Whenever did literary agents get to be more important than publishers or even authors?

ad1I recall a time when the world was young and we would-be novelists used to trouble ourselves to get an agent merely to save on postage.

I had the excellent Elaine Greene (Lady Greene) of MCA, the Music Corporation of America. There were, she said, only five or six novelists in England who could earn a living writing – they eked out a modest living reviewing each other’s novels.

I hadn’t reached that stage yet, but I quit my job at Reuters and sat at the dining-room  table every day writing big-time satire. I’d post the finished effort to Elaine Greene and she’d send it back telling me why two or three publishers had knocked it back.

I’d then do what they suggested. It would get knocked back again. Can anyone believe that this happened fifteen times before we ran out of publishers.

I got a job at the Guardian in well-remembered Cross Street, Manchester.

A publisher then wrote to me and said if I would like to write a novel he’d like to publish it. I sent him Better Dead Than Red, a satire on the American  extreme Rightwing. It was published in England, America, and in translation in Germany and Italy. Michael Frayn ( a newspaper colleague) called it a “superbly stylized grotesque.

It made the equivalent of two years’ pay on the Guardian. If you are interested in such things, Raymond Chandler’s Big Sleep, now a universally recognized classic, earned only the same as three months pay in the job he had then.

To return to literary agents.

Some time ago I read a story about a writer who had no agent and never needed one. Then after a long silence he produced something new.

And here’s something new.

Publishers had changed.

He took the manuscript to his publisher and said, “I’ve just finished this book.”

To his amazement the female publisher said: “Do you have an outline? Or a synopsis? How do you mean finished?”

“Well,” he said, “I began at the beginning and then I got to the end.”

I think it was the late, great John Updike (1932-2009) who wrote this.

How could I verify this passing thought? It would take months he wrote so much: 22 novels, collections of short stories and a ton and a half of poetry.

If you think he simply jotted down a poem and sent it to his pals at the New Yorker you’d be masses wrong.

He sent them to 64 places. Some with amusing names: The American Scholar; Bits; Crazy Horse; Negative Capability; Parabolas; Plum; Polemic; Polymus; Premier; Quest Magazine; Shenandoah; South Beach, South Shore; Syracuse 10; and What’s New.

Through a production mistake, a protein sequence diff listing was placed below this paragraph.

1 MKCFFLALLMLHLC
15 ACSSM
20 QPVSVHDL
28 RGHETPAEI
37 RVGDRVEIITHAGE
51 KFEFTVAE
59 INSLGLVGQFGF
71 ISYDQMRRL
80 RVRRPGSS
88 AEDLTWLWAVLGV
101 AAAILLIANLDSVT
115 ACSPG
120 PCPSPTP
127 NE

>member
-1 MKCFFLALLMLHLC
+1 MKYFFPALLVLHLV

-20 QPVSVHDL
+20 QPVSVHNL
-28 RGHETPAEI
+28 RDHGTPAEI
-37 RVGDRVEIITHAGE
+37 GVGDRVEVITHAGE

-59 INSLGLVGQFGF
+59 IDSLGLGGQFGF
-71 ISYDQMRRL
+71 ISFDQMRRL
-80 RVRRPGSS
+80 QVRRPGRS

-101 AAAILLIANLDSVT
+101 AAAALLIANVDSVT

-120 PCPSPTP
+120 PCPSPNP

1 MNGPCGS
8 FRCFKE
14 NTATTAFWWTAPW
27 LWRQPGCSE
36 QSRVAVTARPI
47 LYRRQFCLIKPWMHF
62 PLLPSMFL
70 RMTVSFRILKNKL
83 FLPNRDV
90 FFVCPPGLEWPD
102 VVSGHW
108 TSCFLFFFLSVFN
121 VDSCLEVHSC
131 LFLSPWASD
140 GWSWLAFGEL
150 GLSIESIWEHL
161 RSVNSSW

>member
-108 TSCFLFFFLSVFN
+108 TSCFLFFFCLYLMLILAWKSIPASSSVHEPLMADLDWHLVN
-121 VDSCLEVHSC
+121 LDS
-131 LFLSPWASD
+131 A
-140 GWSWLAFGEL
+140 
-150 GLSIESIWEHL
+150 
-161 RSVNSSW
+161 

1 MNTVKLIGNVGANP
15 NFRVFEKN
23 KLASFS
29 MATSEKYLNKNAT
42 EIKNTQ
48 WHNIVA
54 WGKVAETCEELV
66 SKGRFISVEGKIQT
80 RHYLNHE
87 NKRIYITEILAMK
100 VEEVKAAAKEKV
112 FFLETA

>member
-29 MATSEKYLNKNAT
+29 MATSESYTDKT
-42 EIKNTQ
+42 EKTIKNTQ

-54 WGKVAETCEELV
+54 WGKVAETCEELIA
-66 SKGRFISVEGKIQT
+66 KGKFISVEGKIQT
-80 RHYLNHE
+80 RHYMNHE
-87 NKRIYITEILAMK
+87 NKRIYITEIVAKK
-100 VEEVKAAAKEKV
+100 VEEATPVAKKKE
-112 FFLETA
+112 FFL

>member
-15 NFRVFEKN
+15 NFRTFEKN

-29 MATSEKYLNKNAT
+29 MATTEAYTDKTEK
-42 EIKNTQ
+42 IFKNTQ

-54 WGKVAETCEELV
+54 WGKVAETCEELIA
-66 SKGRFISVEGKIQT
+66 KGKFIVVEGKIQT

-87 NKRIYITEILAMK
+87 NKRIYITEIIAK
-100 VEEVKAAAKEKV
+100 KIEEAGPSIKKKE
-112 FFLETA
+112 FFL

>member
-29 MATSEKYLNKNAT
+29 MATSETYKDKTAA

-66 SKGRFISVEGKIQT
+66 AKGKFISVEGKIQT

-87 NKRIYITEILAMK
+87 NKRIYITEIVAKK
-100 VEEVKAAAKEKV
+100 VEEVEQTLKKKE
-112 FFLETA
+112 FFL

This was, of course, as well as The New Yorker; The Atlantic Monthly; Harpers; The Harvard Lampoon; The New Republic; The New York Times and even Punch.

Also, as well as his major publisher Knopf the poems were published by 15 small publishers.

Updike spent a life head down scribbling.

Because he was a Harvard man who went straight to a job writing  Talk of the Town for The New Yorker people assume he was a rich kid.

He wasn’t.

He was born and brought up in undistinguished Shillington Pennsylvania. He said it wasn’t until he was fourteen or fifteen years old that he realized he was poor.

His father was a school teacher but in those days towns paid teachers hardly at all; they fired them at the end of the school year. At the beginning of the  next year they had to apply again. Pop Updike worked on a road gang in the summer.

Updike worked on the Redding newspaper in the summer. He wanted to be a cartoonist, even after Harvard; he spent a year at the Ruskin School of Drawing and Fine Art at Oxford  on a Knox Fellowship.

His mother owned a very small farm and the family lived there. It’s odd to think that even coming from a farm Updike had a great fear of insects and the best story I know of him is not about literature but about insects.

When  he was at Harvard a friend invited him to his house on Cape Cod. Seated with the family one dinner time Updike went suddenly insane with fear.

He jumped up, pointing at the big red insect on his plate. It was a lobster and Updike had never seen on before.

Further and finally: Updike was a small town boy. He stayed on the staff of The New Yorker for only two years. He moved to an obscure town in rural Massachusetts. Many of his novels and stories are set there, but the big works, the Rabbit Angstrom novels, are set in Pennsylvania. They are Rabbit Run; Rabbit Redux; Rabbit is Rich; and finally Rabbit at Rest.  

These are the books that critics say make Updike the great writer of the second half of the 20th Century. John Banville of the Irish Times said “they may be that much hunted, and, so we thought, mythical beast: the Great American Novel.”

There is no reason why this tale of a Toyota car dealer in Brewer Pa should not be great like Moby Dick is great.

What is especially fine about it to me is that the Rabbit Angstrom novels have nothing whatever to do with New York. The only great novel set in New York that I know of is The Great Gatsby, and that’s in Long Island. Huckleberry Finn never made it to Fifth Avenue. Hemingway’s best work were the Nick Adams stories set in rural Michigan. Hot times in 1920s Gay Paree and showboating  with dead animals in Africa only make him something like a movie star.

No movie star Updike. Me neither and like the Rabbit Angstrom novels, my modest Boomer Daniels novels are set in the small town where I first drew breath. And they are full of people called Billy Zoots, Elroy Green, Maria Esperanza, Jools Naundauff, Sally Sallas, Phyllis Skypeck, Duane Smek, Gus, Wanda and Carmen Barch. You get the idea.

Memorize the names and you won’t need  to read the book – Murder In A Cold Climate.



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2 responses to “Whenever did literary agents get to be more important than publishers or even authors?

  1. alexander reynolds

    very funny, Dad

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